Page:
Posted May 01, 2011 09:20 am CDT
The legal profession right now is changing, affecting every lawyer, whether a 1961 or 2011 graduate. While lawyers remain typically averse to change, the profession has demonstrated an ability to respond to challenges creatively and effectively. Even in these difficult times law students have not made a mistake in choosing the law as their profession. It is crucial, as the voice of the profession, that the ABA help provide good information to prospective law school candidates so they can make informed decisions. The association calls this truth in legal education.
The ABA’s Young Lawyers Division, naturally, understands this issue very well. And it has taken the lead in coming up with solutions. It has adopted new policy urging law schools to improve the information they provide students and ensure specific metrics are featured in their communications. This should include detailed and accurate job placement data and education costs, and it shouldn’t stop there. Law schools should do this in a uniform way so that a prospective student can make a meaningful comparison. The YLD resolution is now set to be considered by the House of Delegates at the annual meeting in August.
This is not the only initiative intended to provide more transparency. The Standards Review Committee of the Section of Legal Education and Admissions to the Bar is reviewing the ABA-accredited law schools’ basic consumer information guideline, known as Standard 509. Another panel of the section is conducting a review of job placement data produced by law schools. These efforts are aimed at sending a strong message to law schools that they seriously consider what they report as well as how they report it. The association is committed to staying proactive on this issue and helping young people decide how, when and why to pursue a legal education.
Over the next few weeks, more than 40,000 women and men will graduate from law school. They are on their way to becoming lawyers at a dynamic time, one full of change, promise and risk for themselves and the profession they are joining. Megatrends such as technology; the move toward a globalized, borderless law practice; and a re-examination of the billable hour are just a few of the forces in play.
while many things are in flux, this much is clear: Being a lawyer remains a special commitment. It is about much more than practicing law. It is defending the rule of law and advocating for fairness and access to justice.
That same commitment led John Adams, our first lawyer-president, to fight for an independent American nation. It spurred a small group of attorneys—133 years ago in Saratoga Springs, N.Y.—to create the ABA to defend liberty and pursue justice as the national voice of the profession. And it guided the late U.S. Supreme Court Justice Thurgood Marshall and other lawyers to march in the streets and litigate in the courtrooms to remind this country that “all men are created equal.”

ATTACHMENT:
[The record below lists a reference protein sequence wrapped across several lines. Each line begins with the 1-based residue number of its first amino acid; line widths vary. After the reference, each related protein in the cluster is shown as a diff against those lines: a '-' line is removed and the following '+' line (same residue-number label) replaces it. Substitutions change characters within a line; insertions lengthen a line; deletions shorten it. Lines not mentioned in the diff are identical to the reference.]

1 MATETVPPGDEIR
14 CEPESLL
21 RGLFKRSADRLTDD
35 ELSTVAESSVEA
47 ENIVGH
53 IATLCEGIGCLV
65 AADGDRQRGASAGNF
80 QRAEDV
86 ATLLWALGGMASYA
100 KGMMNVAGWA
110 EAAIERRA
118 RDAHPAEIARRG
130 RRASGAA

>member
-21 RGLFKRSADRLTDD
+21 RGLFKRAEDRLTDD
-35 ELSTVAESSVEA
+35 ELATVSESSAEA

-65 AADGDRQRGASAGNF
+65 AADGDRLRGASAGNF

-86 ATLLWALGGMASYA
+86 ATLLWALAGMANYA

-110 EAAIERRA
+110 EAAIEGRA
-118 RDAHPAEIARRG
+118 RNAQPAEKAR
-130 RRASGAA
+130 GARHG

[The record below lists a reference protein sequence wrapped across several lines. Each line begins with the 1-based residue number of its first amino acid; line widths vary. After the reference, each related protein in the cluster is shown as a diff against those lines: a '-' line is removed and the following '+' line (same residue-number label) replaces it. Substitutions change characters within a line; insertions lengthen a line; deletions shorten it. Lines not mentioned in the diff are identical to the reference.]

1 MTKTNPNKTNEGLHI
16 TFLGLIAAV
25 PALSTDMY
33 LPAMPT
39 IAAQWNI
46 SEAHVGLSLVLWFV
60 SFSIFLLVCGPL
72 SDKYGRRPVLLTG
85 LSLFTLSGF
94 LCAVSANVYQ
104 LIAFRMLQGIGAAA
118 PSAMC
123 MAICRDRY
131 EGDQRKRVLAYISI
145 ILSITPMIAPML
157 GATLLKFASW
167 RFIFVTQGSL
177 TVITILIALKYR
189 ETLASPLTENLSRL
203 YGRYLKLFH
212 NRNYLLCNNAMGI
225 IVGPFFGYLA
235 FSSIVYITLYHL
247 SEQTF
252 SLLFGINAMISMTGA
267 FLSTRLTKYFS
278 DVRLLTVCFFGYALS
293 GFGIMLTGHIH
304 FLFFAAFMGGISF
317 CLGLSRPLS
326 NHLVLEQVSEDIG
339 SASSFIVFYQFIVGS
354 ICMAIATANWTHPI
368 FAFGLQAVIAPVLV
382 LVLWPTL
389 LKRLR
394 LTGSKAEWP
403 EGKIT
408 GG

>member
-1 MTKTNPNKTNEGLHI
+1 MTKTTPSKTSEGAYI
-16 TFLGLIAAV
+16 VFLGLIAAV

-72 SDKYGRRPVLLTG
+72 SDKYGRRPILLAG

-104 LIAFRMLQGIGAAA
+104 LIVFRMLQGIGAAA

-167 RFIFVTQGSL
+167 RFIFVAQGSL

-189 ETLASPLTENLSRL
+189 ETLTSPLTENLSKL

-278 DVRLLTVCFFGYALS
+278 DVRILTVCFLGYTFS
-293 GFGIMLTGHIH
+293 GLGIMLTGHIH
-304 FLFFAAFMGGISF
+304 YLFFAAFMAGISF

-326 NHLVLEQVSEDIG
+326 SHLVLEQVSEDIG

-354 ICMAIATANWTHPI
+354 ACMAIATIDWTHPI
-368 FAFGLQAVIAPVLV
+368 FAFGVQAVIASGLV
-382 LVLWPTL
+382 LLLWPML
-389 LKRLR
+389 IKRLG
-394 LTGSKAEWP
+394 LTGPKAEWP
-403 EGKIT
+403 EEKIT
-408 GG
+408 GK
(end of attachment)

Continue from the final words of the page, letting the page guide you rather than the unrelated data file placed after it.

These values are the foundation for the latest generation of lawyers in facing major issues of our day, including cuts to legal aid, decreases in access to the courts by the middle class and small business, and the increase in the diversity of American society. In talking to students nationwide these past few months, it’s clear that today’s young lawyers are up to the task, and that they share the passion and obligation of prior generations to use their new skills in service to society.
We need these young lawyers to right today’s wrongs. We also have to do right by them. Currently, many young lawyers are feeling great uncertainty regarding their future, and a lot of pressure about the debts they took on to pursue their education. There will always be a role and a need for good, new lawyers.
So to the graduates of the 200 ABA-accredited law schools, congratulations and welcome to an amazing path for your life’s work. To those in practice, reach out to the next generation. Share with them how you built success, and encourage them to expand their horizons by becoming active in local, state and national bar associations. Encourage them also to donate time to legal causes they care about, especially helping the poor in our society. This kind of public service has always been part of private sector legal work. It sharpens skills, builds a network and helps land a job. But most important is that it will help shape how this generation of lawyers, like the ones before them, will be remembered.
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